The Maxel Transformer Reel and Jigstar Battle Royale - providing 'the edge'

The Maxel Transformer Reel and Jigstar Battle Royale - providing 'the edge'

Consequently, when offered a choice of jigging setups by keen jigging exponent and BCS Enterprises owner Chris Wong, I naturally went for the best: a Maxel Transformer 70 jigging reel secured to a Jigstar Battle Royale BR52BMH rod.

This setup really looks the part. The reel comes in various finishes; I’m guessing this one is ‘Black/Gunsmoke’. Whatever it is, it’s shiny and smart. The rod, on the other hand, has a more subtle, rather menacing appearance, with the blank’s dark-plum sheen only lighting up at certain angles in the light. Nice.

I had a couple of good options coming up to test the 18-37kg outfit, which had been loaded with 300m of Jigstar Katana 37kg braid: first, kingfish at the Three Kings Islands, then yellowfin tuna and maybe wahoo at Niue, so the opportunities were there.

I ended up using the outfit on several occasions and found it offered several excellent qualities. First, the outfit fits snugly in the hand; my own hands are modest in size with short fingers, yet my left hand wrapped around the palm tang and reel side plate nicely, providing a secure grip with plenty of potential for effective rod movement and control. (Please note, though, that on the advice of Chris I left the reel-brace off; when used, the grip would probably not be as comfy.)

This combines beautifully with the rod’s inherent ‘bounce’ (created when lifting suitable-sized jigs) when retrieving and is further aided by the reel’s jigging-friendly shape and balance, along with a practical cranking-length handle and spot-on retrieval ratio. In short, the rod and reel work particularly well together, making the angler’s job so much easier. In practice, the silky performance saw me tiring more slowly so I could jig for longer.

While I didn’t land a monster (sorry), I tangled with enough modest-sized kings and tuna to appreciate what was in my hands. This outfit is a weapon. Although typically short and powerful, I found the rod bent over nicely with drag pressure that suited the 37kg braid, so it wasn’t too hard on the angler, whilst also combining nicely with the reel’s powerful crank handle and grunty 4:1 gearing ratio to effectively control and lift the fish.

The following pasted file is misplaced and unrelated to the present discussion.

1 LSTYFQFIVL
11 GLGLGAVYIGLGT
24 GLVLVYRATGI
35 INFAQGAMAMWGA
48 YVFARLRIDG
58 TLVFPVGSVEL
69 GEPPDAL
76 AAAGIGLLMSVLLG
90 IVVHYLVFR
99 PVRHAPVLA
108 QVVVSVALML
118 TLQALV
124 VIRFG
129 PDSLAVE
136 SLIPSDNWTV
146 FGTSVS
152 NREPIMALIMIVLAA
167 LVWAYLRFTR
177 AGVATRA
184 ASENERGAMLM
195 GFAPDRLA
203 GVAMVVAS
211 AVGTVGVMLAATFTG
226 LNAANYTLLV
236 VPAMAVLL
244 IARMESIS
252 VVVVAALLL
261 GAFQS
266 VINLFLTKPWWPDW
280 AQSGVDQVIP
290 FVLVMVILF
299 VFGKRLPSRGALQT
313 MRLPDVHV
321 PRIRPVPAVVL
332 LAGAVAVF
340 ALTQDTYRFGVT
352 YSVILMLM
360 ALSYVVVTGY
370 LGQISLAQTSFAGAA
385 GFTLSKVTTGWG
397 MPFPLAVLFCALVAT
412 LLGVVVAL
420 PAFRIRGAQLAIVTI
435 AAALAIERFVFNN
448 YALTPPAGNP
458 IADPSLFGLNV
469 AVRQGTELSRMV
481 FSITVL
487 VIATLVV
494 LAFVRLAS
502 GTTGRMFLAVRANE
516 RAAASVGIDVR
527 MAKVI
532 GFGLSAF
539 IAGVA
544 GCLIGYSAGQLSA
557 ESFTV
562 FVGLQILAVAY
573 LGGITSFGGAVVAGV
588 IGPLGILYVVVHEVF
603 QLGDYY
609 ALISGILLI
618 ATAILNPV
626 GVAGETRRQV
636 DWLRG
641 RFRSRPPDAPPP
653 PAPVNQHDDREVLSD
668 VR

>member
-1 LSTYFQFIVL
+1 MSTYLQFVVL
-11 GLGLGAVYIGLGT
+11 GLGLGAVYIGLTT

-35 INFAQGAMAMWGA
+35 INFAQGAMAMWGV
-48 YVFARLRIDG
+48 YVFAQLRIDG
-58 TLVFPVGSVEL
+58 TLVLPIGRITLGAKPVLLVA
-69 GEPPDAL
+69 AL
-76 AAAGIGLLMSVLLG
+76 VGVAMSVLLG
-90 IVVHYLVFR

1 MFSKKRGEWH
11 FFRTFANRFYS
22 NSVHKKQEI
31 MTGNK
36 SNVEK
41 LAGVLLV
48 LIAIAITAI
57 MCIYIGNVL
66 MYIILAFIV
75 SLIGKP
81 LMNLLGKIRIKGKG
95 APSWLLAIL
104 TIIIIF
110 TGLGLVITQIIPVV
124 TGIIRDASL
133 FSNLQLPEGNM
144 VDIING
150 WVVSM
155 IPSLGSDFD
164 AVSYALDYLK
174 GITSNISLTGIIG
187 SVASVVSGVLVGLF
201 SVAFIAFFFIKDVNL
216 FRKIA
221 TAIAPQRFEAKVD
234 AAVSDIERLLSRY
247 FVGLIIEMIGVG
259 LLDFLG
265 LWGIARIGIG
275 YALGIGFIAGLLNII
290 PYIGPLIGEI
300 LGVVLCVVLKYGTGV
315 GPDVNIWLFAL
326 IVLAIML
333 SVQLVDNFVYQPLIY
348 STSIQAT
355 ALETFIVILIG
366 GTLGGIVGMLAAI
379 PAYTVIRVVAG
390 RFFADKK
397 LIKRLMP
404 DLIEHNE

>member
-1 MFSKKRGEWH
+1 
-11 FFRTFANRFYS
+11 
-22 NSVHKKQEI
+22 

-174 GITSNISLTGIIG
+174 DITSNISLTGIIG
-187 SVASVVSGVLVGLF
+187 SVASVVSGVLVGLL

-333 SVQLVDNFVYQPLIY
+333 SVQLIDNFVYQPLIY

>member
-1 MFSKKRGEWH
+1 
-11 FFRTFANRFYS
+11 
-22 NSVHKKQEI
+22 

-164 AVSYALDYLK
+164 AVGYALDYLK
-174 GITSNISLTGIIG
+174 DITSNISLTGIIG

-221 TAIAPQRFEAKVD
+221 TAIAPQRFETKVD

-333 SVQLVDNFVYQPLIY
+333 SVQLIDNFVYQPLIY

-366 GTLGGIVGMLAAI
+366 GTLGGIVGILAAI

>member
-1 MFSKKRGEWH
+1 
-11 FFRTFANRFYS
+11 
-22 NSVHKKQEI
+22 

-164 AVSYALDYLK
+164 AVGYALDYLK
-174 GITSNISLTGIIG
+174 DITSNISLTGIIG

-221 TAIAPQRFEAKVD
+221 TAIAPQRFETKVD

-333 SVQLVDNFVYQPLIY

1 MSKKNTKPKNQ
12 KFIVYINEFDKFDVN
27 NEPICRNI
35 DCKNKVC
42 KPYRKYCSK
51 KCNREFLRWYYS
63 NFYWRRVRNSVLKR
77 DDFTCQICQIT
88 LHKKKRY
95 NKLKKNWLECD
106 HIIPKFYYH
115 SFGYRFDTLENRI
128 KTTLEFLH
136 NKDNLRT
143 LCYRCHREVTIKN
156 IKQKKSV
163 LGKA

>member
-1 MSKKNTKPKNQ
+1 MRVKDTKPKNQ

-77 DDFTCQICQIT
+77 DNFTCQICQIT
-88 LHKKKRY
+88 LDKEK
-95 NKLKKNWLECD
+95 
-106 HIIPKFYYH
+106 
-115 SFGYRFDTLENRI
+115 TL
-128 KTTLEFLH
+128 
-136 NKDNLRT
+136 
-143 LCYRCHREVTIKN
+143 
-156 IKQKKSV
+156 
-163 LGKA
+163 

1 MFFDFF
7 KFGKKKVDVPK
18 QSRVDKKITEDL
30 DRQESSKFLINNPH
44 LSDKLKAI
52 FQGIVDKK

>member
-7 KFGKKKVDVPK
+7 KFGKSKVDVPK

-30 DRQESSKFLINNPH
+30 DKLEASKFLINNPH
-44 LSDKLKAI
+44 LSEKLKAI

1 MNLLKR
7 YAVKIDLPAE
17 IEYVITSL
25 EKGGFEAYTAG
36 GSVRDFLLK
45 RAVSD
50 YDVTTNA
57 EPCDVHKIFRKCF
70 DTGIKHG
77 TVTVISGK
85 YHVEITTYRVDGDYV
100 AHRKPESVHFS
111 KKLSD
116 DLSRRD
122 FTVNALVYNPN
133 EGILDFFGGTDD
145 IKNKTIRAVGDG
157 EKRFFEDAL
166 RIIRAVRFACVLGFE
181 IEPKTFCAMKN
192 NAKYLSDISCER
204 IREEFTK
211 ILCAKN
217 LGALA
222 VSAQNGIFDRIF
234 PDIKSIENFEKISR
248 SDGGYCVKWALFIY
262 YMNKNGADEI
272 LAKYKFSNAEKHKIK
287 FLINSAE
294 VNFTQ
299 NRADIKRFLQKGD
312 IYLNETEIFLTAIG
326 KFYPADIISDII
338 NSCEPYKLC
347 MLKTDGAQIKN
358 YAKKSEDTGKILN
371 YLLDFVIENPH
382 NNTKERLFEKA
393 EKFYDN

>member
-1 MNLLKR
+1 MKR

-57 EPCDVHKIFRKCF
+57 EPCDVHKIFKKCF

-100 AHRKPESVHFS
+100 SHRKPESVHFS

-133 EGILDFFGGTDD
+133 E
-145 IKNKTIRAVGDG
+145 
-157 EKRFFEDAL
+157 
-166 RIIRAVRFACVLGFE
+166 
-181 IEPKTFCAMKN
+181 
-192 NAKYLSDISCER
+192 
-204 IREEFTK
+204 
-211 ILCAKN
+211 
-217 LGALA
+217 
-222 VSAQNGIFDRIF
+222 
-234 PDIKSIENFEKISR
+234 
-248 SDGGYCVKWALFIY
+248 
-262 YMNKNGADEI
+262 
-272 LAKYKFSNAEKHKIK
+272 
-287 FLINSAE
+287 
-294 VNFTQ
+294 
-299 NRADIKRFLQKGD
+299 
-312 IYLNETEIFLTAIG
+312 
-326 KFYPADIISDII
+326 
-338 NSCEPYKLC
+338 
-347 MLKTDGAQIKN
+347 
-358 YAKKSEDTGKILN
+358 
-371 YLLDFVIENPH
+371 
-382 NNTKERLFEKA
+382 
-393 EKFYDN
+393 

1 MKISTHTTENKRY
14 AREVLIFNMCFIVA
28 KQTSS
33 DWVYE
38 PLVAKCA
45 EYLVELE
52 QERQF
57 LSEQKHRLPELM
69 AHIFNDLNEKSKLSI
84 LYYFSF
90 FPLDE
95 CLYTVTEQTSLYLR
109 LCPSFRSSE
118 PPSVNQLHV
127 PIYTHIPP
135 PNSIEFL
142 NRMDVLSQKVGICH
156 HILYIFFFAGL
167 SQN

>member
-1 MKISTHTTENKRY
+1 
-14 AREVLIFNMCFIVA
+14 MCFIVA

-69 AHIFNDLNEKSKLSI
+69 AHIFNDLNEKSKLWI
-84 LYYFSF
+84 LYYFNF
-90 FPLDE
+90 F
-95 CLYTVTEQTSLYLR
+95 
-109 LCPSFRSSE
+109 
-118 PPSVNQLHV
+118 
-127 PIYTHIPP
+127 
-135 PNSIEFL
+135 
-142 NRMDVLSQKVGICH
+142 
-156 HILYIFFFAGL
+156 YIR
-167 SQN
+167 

Two months on, the reel’s tough finish is still unmarked, despite being dragged all over the place, although I note a personal need to clean the lever-drag quadrant more thoroughly; it’s easy for salt deposits to gather in the small holes. Plenty to like with this gear!

Maxel Transformer 70 jigging reel features

• Lever-controlled carbon dual drag that delivers smooth performance even when wet.

• Precision machined, rigid, one-piece tempered aluminium frame. • Super strong, cold-forged aluminium spool and side plates.

• Smooth, high precision, heat-treated stainless-steel helical-cut gears.

• Eight oversized, shielded stainless-steel ball bearings plus two roller bearings.

• Recessed stainless steel seat sees reel sit lower on rod.

• All models have silent line-retrieve operation.

Specs

Capacity: approx. 330m 37kg/PE 8 braid

Ratio: 4:1

Line-retrieval per crank: 112cm

Overall weight: 790g

Maximum strike drag (still allowing freespool): 16kg; maximum fighting drag (still allowing freespool): 30kg.

Jigstar Battle Royale BR52BMH rod features

• High-performance Japanese Toray nano-carbon blank designed specifically for hard-fighting fish.

• Top quality Fuji guides with low friction, heat-dissipating SiC inserts.

• Comfy and secure PSS/PLS palmsupport reel seat.

• Chameleon finish. • Comes in high quality bag.

Specs

Rating: PE 4-8

Lure weight: 300-500g

Pieces: 1

Length: 5’2”.

   This article is reproduced with permission of   
New Zealand Fishing News

August 2017 - Mark Kitteridge
Re-publishing elsewhere is prohibited

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